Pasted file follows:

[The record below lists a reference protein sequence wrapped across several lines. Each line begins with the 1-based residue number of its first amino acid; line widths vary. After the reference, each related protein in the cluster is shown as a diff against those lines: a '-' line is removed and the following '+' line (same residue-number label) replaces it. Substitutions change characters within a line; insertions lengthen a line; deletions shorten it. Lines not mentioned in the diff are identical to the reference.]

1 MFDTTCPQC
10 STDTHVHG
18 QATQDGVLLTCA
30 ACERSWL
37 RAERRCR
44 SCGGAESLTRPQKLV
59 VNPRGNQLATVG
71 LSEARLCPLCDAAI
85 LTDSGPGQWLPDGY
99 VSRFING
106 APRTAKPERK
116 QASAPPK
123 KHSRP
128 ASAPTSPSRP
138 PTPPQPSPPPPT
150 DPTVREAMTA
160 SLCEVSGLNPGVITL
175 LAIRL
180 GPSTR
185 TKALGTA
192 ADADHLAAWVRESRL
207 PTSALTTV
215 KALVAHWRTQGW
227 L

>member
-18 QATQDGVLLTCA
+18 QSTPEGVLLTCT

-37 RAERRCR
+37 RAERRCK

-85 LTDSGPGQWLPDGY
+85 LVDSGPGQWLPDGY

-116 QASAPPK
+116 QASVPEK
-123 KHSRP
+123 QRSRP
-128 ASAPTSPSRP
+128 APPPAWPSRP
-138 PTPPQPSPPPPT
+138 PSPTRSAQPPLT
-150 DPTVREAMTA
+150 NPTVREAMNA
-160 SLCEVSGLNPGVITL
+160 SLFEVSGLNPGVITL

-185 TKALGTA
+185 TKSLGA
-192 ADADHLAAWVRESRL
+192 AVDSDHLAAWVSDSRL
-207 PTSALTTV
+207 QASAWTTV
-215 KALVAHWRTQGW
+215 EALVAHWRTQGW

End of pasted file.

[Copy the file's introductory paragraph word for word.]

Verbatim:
[The record below lists a reference protein sequence wrapped across several lines. Each line begins with the 1-based residue number of its first amino acid; line widths vary. After the reference, each related protein in the cluster is shown as a diff against those lines: a '-' line is removed and the following '+' line (same residue-number label) replaces it. Substitutions change characters within a line; insertions lengthen a line; deletions shorten it. Lines not mentioned in the diff are identical to the reference.]